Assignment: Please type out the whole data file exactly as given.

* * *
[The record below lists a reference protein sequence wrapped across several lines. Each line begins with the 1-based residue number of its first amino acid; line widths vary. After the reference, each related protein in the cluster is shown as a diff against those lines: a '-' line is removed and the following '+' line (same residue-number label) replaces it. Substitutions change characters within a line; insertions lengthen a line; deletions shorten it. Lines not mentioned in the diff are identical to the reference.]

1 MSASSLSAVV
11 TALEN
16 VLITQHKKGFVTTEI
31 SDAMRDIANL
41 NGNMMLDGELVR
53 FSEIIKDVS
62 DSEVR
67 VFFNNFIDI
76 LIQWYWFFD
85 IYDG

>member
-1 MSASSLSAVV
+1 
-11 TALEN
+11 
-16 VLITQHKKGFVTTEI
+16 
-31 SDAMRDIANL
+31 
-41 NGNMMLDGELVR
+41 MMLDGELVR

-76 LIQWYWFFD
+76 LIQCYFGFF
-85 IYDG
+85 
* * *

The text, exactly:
[The record below lists a reference protein sequence wrapped across several lines. Each line begins with the 1-based residue number of its first amino acid; line widths vary. After the reference, each related protein in the cluster is shown as a diff against those lines: a '-' line is removed and the following '+' line (same residue-number label) replaces it. Substitutions change characters within a line; insertions lengthen a line; deletions shorten it. Lines not mentioned in the diff are identical to the reference.]

1 MSASSLSAVV
11 TALEN
16 VLITQHKKGFVTTEI
31 SDAMRDIANL
41 NGNMMLDGELVR
53 FSEIIKDVS
62 DSEVR
67 VFFNNFIDI
76 LIQWYWFFD
85 IYDG

>member
-1 MSASSLSAVV
+1 
-11 TALEN
+11 
-16 VLITQHKKGFVTTEI
+16 
-31 SDAMRDIANL
+31 
-41 NGNMMLDGELVR
+41 MMLDGELVR

-76 LIQWYWFFD
+76 LIQCYFGFF
-85 IYDG
+85 